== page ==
Ho Chi Minh (1890-1969) fought for half a century to free Vietnam from foreign domination, and the story of his life illuminates the ongoing struggle between. A New York Times Notable Book of 2000.

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Ho Chi Minh's epic life helped shape the twentieth century. To read this book, upload an EPUB or FB2 file to Bookmate.

BOOKS BY WILLIAM J. DUIKER The Comintern and Vietnamese Communism The Rise of Nationalism in. .I have been fascinated with Ho Chi Minh since the mid-1960s, when, as a young foreign service officer stationed at the . DUIKER The Comintern and Vietnamese Communism The Rise of Nationalism in Vietnam, 1900–1941 Ts’ai Yuan-p’ei: Educator of Modern China Cultures in Collision: Th. Embassy in Saigon, I was puzzled by the fact that the Viet Cong guerrillas fighting in the jungles appeared to be better disciplined and more motivated than the armed forces of our ally, the government of South Vietnam.

To grasp the complicated causes and consequences of the Vietnam War, one must understand the extraordinary life of Ho Chi Minh, the man generally recognized as the father of modern Vietnam. Duiker provides startling insights into Ho's true motivation, as well as into the Soviet and Chinese roles in the Vietnam War.
Ho Chi Minh is one of those figures who lend support to the "great man" theory of history. "Not only was Ho the founder of his party and later the president of the country, but he was its chief strategist and its most inspiring symbol. * * * Ho Chi Minh was half Lenin and half Gandhi." He is a man of myth and legend, and therefore a good subject for a responsible biography that demystifies him.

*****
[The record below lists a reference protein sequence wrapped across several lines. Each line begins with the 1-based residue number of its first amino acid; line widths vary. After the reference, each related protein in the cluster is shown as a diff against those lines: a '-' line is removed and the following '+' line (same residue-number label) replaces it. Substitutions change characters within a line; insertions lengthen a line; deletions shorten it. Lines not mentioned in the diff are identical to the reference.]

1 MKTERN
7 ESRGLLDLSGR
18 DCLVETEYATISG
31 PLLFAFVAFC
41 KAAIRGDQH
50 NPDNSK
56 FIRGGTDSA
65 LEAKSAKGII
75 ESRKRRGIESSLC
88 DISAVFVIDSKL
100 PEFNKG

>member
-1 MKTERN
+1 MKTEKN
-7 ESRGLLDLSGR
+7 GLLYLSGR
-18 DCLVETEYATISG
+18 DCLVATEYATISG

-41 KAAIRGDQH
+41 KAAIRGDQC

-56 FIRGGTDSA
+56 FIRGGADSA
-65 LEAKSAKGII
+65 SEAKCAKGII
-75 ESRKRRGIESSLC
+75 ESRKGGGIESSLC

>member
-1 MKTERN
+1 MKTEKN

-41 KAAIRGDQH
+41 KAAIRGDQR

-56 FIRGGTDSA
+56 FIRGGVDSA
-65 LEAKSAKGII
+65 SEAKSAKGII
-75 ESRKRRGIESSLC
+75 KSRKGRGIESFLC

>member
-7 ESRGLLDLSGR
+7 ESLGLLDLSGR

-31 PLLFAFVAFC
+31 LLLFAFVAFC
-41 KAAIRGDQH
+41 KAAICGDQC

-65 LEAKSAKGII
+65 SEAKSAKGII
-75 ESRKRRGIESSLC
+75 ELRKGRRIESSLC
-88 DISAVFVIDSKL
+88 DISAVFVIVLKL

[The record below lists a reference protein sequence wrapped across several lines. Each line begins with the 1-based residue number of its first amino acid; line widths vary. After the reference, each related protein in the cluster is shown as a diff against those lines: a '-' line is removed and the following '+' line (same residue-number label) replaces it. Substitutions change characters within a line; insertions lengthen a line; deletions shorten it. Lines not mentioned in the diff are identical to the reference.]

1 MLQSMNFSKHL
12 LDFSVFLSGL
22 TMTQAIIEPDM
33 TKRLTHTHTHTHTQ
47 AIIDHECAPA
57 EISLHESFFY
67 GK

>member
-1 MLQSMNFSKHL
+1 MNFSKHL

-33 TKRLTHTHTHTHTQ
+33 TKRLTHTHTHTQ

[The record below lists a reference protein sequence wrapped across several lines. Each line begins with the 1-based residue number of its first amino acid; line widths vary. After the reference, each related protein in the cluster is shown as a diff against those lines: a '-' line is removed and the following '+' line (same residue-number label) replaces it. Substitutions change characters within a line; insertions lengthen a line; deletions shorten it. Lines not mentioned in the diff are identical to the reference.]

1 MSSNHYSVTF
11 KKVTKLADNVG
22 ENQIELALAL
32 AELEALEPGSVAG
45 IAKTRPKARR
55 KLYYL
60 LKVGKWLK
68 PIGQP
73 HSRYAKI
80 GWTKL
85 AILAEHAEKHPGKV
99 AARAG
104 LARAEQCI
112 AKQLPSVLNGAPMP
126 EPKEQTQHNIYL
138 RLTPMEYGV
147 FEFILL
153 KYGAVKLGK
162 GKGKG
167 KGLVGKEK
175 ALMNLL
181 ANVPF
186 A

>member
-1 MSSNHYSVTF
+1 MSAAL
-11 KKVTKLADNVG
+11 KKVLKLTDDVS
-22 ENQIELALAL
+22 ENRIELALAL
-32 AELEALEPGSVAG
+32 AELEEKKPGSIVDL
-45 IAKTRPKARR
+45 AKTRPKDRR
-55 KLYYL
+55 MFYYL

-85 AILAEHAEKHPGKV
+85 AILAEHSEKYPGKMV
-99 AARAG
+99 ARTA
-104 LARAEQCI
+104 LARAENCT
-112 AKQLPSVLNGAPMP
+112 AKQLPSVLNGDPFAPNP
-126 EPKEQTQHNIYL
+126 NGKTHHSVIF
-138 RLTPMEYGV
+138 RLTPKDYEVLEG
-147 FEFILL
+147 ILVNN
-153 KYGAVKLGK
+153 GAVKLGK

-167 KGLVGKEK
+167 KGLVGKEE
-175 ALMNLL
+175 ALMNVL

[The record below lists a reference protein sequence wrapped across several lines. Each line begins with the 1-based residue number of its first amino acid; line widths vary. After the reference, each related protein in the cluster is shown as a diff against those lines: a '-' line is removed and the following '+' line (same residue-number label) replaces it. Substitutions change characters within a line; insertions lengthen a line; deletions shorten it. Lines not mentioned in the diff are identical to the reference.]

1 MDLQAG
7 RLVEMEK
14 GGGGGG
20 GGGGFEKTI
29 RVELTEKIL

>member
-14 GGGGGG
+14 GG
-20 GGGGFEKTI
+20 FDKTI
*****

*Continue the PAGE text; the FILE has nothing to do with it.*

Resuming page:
Only in part, however, is HO CHI MINH: A LIFE a biography of Ho Chi Minh -- a/k/a, among others, Nguyen Sinh Cong, Nguyen Tat Thanh, and Nguyen Ai Quoc. The book also is a history of Vietnam over HCM's lifetime (1890-1969). Furthermore, it includes extensive accounts of the internal politics and machinations of various Communist parties (Vietnamese, Indochinese, French, Chinese, and Comintern) -- the necessity of which I question, at least in such mind-numbing detail. As glad as I am that I read this full-blown biography-plus, I would have preferred a shorter biography of Ho Chi Minh aimed simply at providing the generalist reader with a responsible picture of the man. And while it goes quite a ways towards demystifying HCM, I'm not sure it succeeds altogether. Perhaps that's not possible.

The overriding question concerning HCM is whether he was a Vietnamese patriot and nationalist or, instead, a communist/socialist revolutionary. Duiker's HCM is not exclusively either. According to Duiker, HCM certainly was a patriot and nationalist. Beyond that, he was implacably opposed to imperialism and colonialism, not just in Indochina but around the world. That mindset predisposed him against capitalism, as practiced worldwide, and, derivatively, against democracy and republican government. The alternative was socialism/communism, and he provided much evidence of subscribing to the teachings of Lenin. It does not appear, however, that HCM was a "true believer" (or, a fellow traveler).

Even Stalin and Mao at times were skeptical of HCM's bona fides as a Communist. There is an anecdote -- "probably, but not certainly, apocryphal" -- that when HCM went to Moscow to meet with Stalin in 1952, the latter pointed to two chairs in the meeting room and said, "Comrade Ho Chi Minh, there are two chairs here, one for nationalists and one for internationalists. On which do you wish to sit?", and HCM replied, "Comrade Stalin, I would like to sit on both chairs".